No, it’s not Donald Trump calling out low-energy Jeb or little Marco. It’s the story of Naomi Smalls slaying the Adrenaline lip sync during RuPaul’s Drag Race All Stars 4’s LaLaPaRuZa challenge.


Why sitting in the woods can be a less contemplative space than a crowded subway car

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Are you alone if you’re listening to a podcast at Walden Pond?

Many of the ideas I’ve been thinking about lately came together on a recent episode of the Ezra Klein Show featuring Cal Newport, author of the forthcoming book Digital Minimalism.

Klein says Newport is “making a bid to be the Marie Kondo of technology: someone with an actual plan for helping you realize the digital pursuits that do, and don’t, spark joy and bring value to your life.”

It’s an interesting connection—Newport is pushing us to get in touch with what uses of time help us live our values. To me, this echoes completely with my thoughts about the Six C’s. Are we consuming media when we intend to be connecting with others? …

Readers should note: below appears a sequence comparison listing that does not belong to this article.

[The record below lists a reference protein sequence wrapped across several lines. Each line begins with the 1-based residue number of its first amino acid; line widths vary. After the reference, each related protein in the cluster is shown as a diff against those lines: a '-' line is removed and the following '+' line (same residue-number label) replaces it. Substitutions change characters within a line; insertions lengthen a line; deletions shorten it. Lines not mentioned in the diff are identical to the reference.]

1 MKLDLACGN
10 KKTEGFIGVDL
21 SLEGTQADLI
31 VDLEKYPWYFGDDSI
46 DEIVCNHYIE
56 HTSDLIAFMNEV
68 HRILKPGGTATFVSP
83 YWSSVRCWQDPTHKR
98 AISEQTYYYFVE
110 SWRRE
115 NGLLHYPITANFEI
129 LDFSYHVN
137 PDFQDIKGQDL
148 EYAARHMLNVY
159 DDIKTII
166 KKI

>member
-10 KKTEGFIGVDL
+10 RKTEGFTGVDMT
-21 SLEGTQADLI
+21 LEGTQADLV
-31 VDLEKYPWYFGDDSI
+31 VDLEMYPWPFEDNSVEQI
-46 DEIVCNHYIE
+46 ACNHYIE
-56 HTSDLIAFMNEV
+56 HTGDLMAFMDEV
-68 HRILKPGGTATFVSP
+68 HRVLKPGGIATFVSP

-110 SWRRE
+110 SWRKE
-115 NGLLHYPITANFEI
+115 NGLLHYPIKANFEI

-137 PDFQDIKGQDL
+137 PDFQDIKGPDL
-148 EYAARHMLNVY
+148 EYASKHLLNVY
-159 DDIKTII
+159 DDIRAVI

How Sex and the City gave us the joy-sparking theory of life choices

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Over the last few days, I’ve binged Netflix’s new series, Tidying Up, featuring organizational guru Marie Kondo swooping, sprite-like, into moderately cluttered home and helping the families inside create spaces that reflect their ideal selves. It’s Hoarders through the looking glass, taking us into a gentler and far more manageable mess.

Unlike the show’s A&E antecedents, there aren’t compulsive behaviors and darkly scored group therapy sessions in the pursuit of KonMari. There’s upbeat music and brightly colored skirts instead. …

About

Ryder Kessler

Progressive political strategist and manager • Social impact technology entrepreneur • New Yorker